Despite global improvements in literacy rates, there are still 781 million adults and 126 million youths who can’t read or write, which remind us about the importance of International Literacy Day.
Literacy is a key lever of change and a practical tool of empowerment on each of the three main pillars of sustainable development: economic development, social development and environmental protection.
Former UN Secretary-General, Kofi Annan
Literacy and Sustainable Development
Today, the whole world is celebrating the International Literacy Day. A main global celebration takes place in the city of Dhaka, where the Government of Bangladesh in cooperation with UNESCO runs the International Conference on “Girls’ and women’s literacy and education. Here, at the Novak Djokovic Foundation, we are joining the global efforts in supporting the promotion of literacy and literate environments as an integral part of lifelong learning. So, what is literacy and why is it so important?
The OED gives two definitions for the meaning of the word literate:
(a) One who can read and write
(b) A liberally educated or learned person
No matter what definition we apply, there is a general agreement that reading and writing constitute the basis of all learning.
The origins of the UNESCO global literacy efforts date to 1946 when the Education Committee focusing on the promotion of‘ Fundamental Education’ was established and later developed into an action program. The very notion of fundamental education introduced an education as a broader concept, which recognized the right to knowledge and skills as the human right. Access to formal schooling is a vital condition for living a good quality life. Ensuring that children can read facilitates their future educational success and opens up a spectrum of career choices and opportunities. Each year of education is adding up to 10% of a person’s earning potential.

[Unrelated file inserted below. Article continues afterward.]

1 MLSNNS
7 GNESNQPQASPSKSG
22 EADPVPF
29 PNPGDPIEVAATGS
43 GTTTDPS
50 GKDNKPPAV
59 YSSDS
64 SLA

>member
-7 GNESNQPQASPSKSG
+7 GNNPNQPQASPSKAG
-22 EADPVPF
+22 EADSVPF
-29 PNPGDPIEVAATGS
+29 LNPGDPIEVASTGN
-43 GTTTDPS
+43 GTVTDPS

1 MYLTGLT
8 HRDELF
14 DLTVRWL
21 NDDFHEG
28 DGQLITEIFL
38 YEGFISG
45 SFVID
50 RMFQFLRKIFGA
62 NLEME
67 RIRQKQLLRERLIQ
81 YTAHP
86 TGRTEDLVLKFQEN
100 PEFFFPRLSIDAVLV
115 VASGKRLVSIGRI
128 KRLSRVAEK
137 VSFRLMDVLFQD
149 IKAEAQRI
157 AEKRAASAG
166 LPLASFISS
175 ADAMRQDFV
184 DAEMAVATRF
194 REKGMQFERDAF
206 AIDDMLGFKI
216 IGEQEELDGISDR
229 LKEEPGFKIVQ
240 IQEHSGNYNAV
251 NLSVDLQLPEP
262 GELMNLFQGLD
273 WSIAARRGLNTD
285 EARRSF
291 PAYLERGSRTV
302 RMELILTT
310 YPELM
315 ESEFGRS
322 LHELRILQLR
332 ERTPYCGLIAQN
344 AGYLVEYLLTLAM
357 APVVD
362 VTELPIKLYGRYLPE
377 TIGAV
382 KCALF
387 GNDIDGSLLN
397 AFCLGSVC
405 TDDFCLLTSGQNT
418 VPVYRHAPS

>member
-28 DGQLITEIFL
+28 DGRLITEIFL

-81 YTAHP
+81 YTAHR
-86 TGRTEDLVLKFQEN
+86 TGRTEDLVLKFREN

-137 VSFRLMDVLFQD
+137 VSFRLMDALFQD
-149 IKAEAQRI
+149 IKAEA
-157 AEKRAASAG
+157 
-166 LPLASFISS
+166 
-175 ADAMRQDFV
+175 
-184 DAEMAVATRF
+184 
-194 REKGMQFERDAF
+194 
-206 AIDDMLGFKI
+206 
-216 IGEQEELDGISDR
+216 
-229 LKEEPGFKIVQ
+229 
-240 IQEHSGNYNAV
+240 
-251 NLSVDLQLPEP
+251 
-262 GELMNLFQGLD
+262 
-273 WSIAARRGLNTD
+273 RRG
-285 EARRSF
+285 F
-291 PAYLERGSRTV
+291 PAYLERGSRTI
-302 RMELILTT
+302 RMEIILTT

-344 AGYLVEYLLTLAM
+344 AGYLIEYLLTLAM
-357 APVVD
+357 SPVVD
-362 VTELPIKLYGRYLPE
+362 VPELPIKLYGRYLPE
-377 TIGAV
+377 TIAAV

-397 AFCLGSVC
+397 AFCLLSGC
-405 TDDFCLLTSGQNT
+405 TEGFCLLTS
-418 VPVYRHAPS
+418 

In 2000,The Education for All (EFA) has been established as a global commitment to provide quality education for all children, youth and adults. By 2015, EFA aims to achieve six key education goals which relate to: earlychildhood care, primary education, youth and adult learning, literacy, gender equality and education quality.
Despite significant global improvements in literacy rates, there are still 781 million adults and 126 million youths who cannot read or write. Two-thirds of them are women. The data highlights global efforts that are still needed to alleviate poverty. According to the World Bank, in Mali, for example, women with secondary education or higher, have an average of 3 children while those with no education have an average of 7 children. Education plays an important role in giving women more control over how many children they have. An extra year of female schooling reduces fertility rates by 10%.
The UIS has prepared an electronic atlas which illustrates the discrepancies in literacy among adults, youth and the elderly. For the data on the gender gap that persists between literacy rates for men and women, you can take a look at the the full UNESCO eAtlas of Literacy here.
Literacy denominates a broad set of skills from a basic to advanced level that a person acquires throughout life. Literacy falls with broader set of competencies required for critical thinking, participatory governance, sustainable consumption and lifestyles, poverty reduction, and disaster risk reduction.
With modern technologies, the face of literacy is now extending to digital forms. With the development of online technologies, quality education is getting more available to a global audience. From various test preparation courses to poetry, finance and entrepreneurship classes, it seems the whole world now is going online to get an education.
International Literacy Day gives us a moment for a family learning experience. Learning with your children is not only creating a fun experience but is also teaching them to spend time effectively and reach their educational goals. Finally, International Literacy Day gives us a moment to remember the words of Director-General of UNESCO, Irina Bokova that “Literacy not only changes lives, it saves them.”